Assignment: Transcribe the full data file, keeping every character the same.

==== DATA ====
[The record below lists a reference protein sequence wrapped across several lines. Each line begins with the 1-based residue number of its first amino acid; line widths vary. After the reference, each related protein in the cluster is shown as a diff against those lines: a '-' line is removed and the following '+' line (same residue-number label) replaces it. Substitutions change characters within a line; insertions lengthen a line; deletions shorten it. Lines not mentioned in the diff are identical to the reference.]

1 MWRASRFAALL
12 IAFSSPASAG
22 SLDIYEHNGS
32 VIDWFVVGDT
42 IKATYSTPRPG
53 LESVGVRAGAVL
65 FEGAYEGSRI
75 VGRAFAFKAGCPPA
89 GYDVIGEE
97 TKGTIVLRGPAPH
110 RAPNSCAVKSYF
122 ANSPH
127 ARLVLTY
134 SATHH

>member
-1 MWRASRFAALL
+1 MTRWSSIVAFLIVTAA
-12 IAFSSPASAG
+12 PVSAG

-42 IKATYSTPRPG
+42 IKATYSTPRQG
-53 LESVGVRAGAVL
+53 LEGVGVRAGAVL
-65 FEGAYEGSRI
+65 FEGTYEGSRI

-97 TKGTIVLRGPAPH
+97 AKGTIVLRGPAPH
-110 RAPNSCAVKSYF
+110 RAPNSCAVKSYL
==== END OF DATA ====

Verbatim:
[The record below lists a reference protein sequence wrapped across several lines. Each line begins with the 1-based residue number of its first amino acid; line widths vary. After the reference, each related protein in the cluster is shown as a diff against those lines: a '-' line is removed and the following '+' line (same residue-number label) replaces it. Substitutions change characters within a line; insertions lengthen a line; deletions shorten it. Lines not mentioned in the diff are identical to the reference.]

1 MWRASRFAALL
12 IAFSSPASAG
22 SLDIYEHNGS
32 VIDWFVVGDT
42 IKATYSTPRPG
53 LESVGVRAGAVL
65 FEGAYEGSRI
75 VGRAFAFKAGCPPA
89 GYDVIGEE
97 TKGTIVLRGPAPH
110 RAPNSCAVKSYF
122 ANSPH
127 ARLVLTY
134 SATHH

>member
-1 MWRASRFAALL
+1 MTRWSSIVAFLIVTAA
-12 IAFSSPASAG
+12 PVSAG

-42 IKATYSTPRPG
+42 IKATYSTPRQG
-53 LESVGVRAGAVL
+53 LEGVGVRAGAVL
-65 FEGAYEGSRI
+65 FEGTYEGSRI

-97 TKGTIVLRGPAPH
+97 AKGTIVLRGPAPH
-110 RAPNSCAVKSYF
+110 RAPNSCAVKSYL